Government calls for tenders to train aged care nurse specialists

Australia’s federal health department has called for proposals to train specialist aged care nurses.

Following last year’s Budget announcement of $10.8 million in funding to increase nursing skills in the sector, Health this week [Jan 8] released details of the Aged Care Transition to Practice Program.

The program wants to engage registered nurses in their first year of clinical practice and develop their capabilities specific to aged care.

It is also aimed at increasing the attractiveness of the industry through mentoring and career pathways, and increase providers’ ability to attract, develop and retain new nurses.

“[The program] will assist nurses who are new to working in aged care by providing the support needed to develop their knowledge, skills and competence in the delivery of quality aged care services,” the tender said.

“The funding will provide opportunities for the nursing workforce to increase their skills and capabilities while addressing the unique challenges facing nurses in the aged care sector.”

The Australian Government has come under pressure from unions and advocacy groups, and the Royal Commission into Aged Care Safety, over care standards notably in residential aged care.

The Queensland Nurses and Midwives Union has repeatedly called for “safe staffing laws” and nurse ratios in private aged care over many years.

There is no national requirement for a nurse to be rostered at aged care.

Under the tender requirements – which must be submitted by February 17 – the organisation must demonstrate a strong understanding on clinical requirements, workforce issues and the wider aged care sector. Further details and to apply –

The program should ideally be scalable, with the first entrants starting next year and ending in 2023.

It must be able to show its flexibility and adaptability in providing services to meet changing government policy.

And it must meet the reporting and quality management emergency requests from the health department.

It must also have the capacity within its organisation for junior nurses and senior mentors to have the time to undertake the program.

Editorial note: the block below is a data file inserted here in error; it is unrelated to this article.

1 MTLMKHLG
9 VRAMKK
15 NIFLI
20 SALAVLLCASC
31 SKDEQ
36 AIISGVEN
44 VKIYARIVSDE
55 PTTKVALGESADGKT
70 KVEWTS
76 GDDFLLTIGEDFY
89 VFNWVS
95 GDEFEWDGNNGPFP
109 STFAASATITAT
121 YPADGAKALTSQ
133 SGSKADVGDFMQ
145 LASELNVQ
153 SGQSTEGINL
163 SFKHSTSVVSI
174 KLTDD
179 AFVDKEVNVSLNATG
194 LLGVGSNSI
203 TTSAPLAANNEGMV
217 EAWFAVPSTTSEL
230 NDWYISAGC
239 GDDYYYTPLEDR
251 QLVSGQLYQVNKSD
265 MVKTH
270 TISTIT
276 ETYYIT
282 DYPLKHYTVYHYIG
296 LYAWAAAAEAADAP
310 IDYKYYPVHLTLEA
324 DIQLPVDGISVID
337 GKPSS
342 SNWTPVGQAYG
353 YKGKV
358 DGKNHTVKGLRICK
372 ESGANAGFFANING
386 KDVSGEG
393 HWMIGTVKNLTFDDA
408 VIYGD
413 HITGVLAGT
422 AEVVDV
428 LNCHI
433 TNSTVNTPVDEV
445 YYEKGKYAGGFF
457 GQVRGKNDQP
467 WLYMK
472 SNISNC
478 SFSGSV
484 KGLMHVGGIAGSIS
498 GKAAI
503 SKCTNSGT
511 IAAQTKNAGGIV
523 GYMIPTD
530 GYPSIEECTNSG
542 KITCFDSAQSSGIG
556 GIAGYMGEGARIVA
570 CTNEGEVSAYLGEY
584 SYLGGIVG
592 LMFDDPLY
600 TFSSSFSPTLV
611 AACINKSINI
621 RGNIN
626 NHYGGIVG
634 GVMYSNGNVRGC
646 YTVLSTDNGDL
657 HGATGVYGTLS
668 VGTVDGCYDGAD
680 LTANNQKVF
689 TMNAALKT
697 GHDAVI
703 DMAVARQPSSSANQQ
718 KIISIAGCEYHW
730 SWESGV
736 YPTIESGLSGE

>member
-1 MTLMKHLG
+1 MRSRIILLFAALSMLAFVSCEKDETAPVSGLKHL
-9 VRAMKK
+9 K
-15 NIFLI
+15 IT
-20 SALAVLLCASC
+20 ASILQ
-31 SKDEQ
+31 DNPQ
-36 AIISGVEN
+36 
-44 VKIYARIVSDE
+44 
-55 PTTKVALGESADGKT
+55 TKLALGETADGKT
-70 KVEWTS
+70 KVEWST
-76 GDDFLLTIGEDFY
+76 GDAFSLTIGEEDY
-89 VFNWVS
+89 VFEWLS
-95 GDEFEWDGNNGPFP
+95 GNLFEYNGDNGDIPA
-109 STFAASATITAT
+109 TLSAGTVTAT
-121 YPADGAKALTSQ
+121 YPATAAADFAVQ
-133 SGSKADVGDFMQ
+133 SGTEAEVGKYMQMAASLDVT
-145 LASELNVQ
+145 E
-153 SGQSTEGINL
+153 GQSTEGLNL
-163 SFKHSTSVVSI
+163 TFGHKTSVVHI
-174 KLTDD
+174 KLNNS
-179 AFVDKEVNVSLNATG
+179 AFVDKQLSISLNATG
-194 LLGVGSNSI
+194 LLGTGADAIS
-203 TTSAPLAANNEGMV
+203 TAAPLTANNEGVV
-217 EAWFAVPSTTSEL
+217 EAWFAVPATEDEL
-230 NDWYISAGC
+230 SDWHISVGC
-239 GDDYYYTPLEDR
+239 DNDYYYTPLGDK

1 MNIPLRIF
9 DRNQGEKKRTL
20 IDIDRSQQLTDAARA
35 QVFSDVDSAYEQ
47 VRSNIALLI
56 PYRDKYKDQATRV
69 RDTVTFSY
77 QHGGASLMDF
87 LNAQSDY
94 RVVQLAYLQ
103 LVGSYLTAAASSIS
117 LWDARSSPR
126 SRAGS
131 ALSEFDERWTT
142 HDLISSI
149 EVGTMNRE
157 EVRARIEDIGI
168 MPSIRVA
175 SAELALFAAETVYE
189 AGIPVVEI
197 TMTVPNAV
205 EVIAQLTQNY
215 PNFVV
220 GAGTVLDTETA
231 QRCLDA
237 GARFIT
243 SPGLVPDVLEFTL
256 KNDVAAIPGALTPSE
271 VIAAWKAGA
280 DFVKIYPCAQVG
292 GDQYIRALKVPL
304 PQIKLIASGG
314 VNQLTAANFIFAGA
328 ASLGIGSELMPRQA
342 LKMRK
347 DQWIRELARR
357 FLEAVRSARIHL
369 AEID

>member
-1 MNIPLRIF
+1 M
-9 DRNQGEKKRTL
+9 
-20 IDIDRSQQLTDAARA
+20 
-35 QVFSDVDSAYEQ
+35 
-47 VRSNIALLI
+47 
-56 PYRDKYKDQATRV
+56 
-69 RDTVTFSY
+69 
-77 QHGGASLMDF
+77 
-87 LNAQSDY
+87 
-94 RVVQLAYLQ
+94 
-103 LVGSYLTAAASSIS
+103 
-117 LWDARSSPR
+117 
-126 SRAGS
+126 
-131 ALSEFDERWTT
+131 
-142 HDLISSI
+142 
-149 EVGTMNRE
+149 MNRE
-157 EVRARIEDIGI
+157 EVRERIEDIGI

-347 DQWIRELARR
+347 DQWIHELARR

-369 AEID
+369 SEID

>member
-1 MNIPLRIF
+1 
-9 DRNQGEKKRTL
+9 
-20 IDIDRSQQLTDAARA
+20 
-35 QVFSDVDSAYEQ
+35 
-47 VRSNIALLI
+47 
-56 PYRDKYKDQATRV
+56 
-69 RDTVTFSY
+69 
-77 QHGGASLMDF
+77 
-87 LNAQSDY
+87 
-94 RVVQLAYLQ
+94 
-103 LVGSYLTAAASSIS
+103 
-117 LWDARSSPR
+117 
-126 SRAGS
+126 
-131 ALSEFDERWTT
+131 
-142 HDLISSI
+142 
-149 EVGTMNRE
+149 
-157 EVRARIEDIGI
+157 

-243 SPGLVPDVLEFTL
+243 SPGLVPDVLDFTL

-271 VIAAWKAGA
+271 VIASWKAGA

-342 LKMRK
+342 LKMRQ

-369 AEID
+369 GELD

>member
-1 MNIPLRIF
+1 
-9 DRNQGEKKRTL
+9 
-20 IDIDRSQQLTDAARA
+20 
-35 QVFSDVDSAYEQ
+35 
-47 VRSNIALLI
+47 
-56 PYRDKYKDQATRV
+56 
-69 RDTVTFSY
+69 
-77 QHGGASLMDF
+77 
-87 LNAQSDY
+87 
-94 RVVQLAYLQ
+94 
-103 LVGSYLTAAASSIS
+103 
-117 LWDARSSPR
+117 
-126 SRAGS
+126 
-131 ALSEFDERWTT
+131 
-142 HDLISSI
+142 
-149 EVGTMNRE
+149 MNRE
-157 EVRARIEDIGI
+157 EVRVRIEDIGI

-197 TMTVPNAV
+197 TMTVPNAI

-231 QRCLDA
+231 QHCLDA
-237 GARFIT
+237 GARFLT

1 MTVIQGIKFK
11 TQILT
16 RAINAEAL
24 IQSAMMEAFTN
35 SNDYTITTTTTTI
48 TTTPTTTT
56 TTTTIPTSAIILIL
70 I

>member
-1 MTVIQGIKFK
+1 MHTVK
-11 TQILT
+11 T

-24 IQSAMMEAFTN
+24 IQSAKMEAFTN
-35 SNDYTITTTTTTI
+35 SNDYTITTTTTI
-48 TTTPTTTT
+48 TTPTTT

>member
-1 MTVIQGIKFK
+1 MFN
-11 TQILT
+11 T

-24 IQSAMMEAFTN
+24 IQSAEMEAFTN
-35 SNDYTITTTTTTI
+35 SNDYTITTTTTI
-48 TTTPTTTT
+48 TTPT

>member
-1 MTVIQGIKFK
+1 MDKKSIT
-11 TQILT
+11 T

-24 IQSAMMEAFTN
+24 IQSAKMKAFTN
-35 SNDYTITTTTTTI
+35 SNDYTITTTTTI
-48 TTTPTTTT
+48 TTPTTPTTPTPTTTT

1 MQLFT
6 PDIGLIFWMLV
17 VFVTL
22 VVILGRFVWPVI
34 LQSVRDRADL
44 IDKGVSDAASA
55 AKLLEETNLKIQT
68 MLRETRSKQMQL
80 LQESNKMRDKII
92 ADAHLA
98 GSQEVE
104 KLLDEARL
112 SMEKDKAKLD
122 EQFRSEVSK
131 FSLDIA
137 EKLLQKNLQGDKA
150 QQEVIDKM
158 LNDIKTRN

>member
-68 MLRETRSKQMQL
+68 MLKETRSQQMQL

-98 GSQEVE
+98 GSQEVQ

“The program may start in one location, but must expand to three or four locations, including a regional or rural area by the third year,” it said.

“Different suppliers may be chosen to run the program in different locations.”

Proposals should outline the number and cost for each participant each year, in line with best practice.

Undertaking the program must not degrade or disrupt the existing services.

Nursing skills and numbers are expected to be a feature of the final report from the Royal Commission into Aged Care Quality and Safety.

It’s interim report highlighted the challenges.

By 2050, the workforce will need to double its 2011 numbers to 980,000 staff.

There are workforce issues across “every aspect” of their inquiry.

“An aged care workforce which is properly trained, appropriately paid and given the opportunity for professional development will not only provide good care to older people, but also make it easier for employers to attract and retain staff,” the interim report said.

“The Royal Commission has heard that the aged care sector is grappling with how to attract, train, retain, and sustain its workforce.”

Last year’s Budget also included funds to expand the Australian College of Nursing scholarship program, and introduce a completion bonus, and to create a skills development program for nurses and personal care workers in aged care.

“The funding will provide opportunities for the aged care workforce to increase their skills and capabilities – and support them to be well equipped to ensure the care and protection of the people in their care,” Budget documents said.

Further information and to apply –


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